I guess word had gotten out that I wasn't doing so great in the nutrition department because also this day two of my doctors came by and told me I needed to start eating and drinking better. They put me on a regular diet, told me to have whatever I wanted brought in if I would eat it and ordered me supplement protein shakes for in between meals. None of this really changed the fact that food was just not appealing to me. I tried to make them happy by drinking more liquids, which those actually sounded good. Apple juice is my choice of drink in a hospital. They always seem good there, not sure why.

Things were moving along pretty well and I was loosing lines and tubes left and right.On this afternoon my surgeon came by for a visit and decided that it was time to take my chest tubes out. Now, I was so ready for those nasty things to come out, I had been asking about when they would come out since Wednesday, but I had been warned all along, even weeks before that it was going to be an uncomfortable process. So, I lied down on the bed and he removed everything around that might potentially get blood splatter on it and explained exactly what he was going to do. I had three total, two were pretty central right under my rib cage right next to each other and one was off to the right side about an inch or so away. The plan was to pull the two right next to each other and then take a rest and then pull the next one. If you are sitting there wondering if I was given anything during this ordeal, no, I was not. I'm positive that if I would have pushed for it they would have ordered me something IV, but I just wanted them gone! So, I was to take a deep breath hold it, he would count to three and pull. And that's exactly how it went down. Let me tell you, that was one of the most disgusting things I have ever been through. The feeling, the sound, the thought, blah! Then he goes "okay, next one!". I was like "just wait a second". He was like "Okay, understandable" and put his hands up. The whole situation was kind of comical. My surgeon is a pretty funny guy in the first place and my reaction to the first two coming out, and then the nurse and the other doctor that were there were all kind of chuckling. After a few seconds I decided if I sat there any longer I was just going to delay it and I need to just get it over with. So, I gave the go ahead and out came the third one. Now, all you go Google drainage tubes after open heart surgery and understand just how gross all that really it. But, they were gone and that helped my breathing and helped me overall just feel a lot better. After this my independence improved dramatically cause I didn't have to have help lugging those things around and I could get in and out of bed on my own and when I wanted to.  

Fifth Day
Saturday August 16, 2014

By Saturday I'm doing pretty good. I just have one IV line in (not really using it for anything just have to have it in case of emergency) and I'm still on 2 liters of oxygen, but the doctors do away with that when they come see my later that morning. They decide that Sunday will be the day that I get to go home.

Discharge Day
Sunday August 17, 2014

This is really all this day is. Just getting me ready to go home and explaining all my medications that I am on and how to care for myself once I get home. Which, really is pretty normal routine. They removed my dressing on this morning, so there aren't any dressing changes to worry about or special care instructions. Just if it gets red, starts to ooze or I start running a 101 fever, I need to call. And then the fun stuff like not working for 6-8 weeks, not driving for 6 weeks, no pools, sun exposure and that's pretty much it. But, most importantly....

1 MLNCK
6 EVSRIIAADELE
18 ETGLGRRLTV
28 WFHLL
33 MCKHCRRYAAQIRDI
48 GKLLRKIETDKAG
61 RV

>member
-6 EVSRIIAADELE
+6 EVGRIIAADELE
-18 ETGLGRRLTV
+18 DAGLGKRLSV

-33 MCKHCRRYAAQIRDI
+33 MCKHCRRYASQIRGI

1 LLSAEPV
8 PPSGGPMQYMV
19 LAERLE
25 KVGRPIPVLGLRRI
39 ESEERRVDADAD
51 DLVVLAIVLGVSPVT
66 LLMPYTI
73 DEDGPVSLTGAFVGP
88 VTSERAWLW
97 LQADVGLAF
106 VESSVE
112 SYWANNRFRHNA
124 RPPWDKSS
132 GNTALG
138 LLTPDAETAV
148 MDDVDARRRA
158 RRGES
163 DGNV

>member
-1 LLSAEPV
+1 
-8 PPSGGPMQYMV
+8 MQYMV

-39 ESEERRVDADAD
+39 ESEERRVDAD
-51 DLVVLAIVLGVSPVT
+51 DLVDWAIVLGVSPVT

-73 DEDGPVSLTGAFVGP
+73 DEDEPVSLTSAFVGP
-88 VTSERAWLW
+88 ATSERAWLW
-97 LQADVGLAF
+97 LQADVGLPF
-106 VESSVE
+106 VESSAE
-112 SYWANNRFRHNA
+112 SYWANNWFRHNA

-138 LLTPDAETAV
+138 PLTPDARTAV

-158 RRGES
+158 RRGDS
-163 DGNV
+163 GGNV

I AM HOME!

Monday, August 11, 2014

Eight hours

Here I sit 8 hours before my open heart surgery. I've waited to write another post since I've been having multiple emotions over the past week or so. I've cycled through fear, excitement, hope, uneasiness, and anxiousness, just to name a few. I've even wanted to call all my doctors and tell them I've changed my mind, I can't go through with it. Then I remind myself that this has to be done, I'll have to go through it at some point in my life, might as well be now when I am healthy and strong.

I expected to be a mess today. Even though I feel like I've gone through today with a deer in the headlights look, I am pretty content, at ease. Elliot only spent about an hour and a half at daycare today while I did my pre-op testing. I wanted to spend as much time as I could with her since she won't get to see me while I'm in the ICU. I've talked to her as much as I can about mommy staying in the hospital. I've tried to get her excited about different family members coming in town over the next week and she's handled the information pretty well. She's been playing doctor a lot, using me as the patient, so when I come home I know I'll have an excellent caregiver.

I don't know really what to expect. I'm just so ready to get it over with. Ready to start healing. Ready to get things back to normal as soon as possible.

Sunday, August 03, 2014

Final meeting with surgeon

On Thursday we met with my surgeon for the last time before the day of the surgery. I am terrible at asking questions. I always forget them during the visit and remember them after I have left the office. So, for the past couple of weeks I had made little notes on my phone with the "notes" app. My phone goes with me everywhere, so every time I would think of a question I would just whip my phone out and type it up and save it. I had about four questions. Yes, for the past few weeks that I had known of this appointment and this being one heck of a serious surgery I had thought of four whole questions. And they were all answered in a whopping five minutes. I thought they were pretty good, too. Thought they sounded pretty knowledgeable. Like: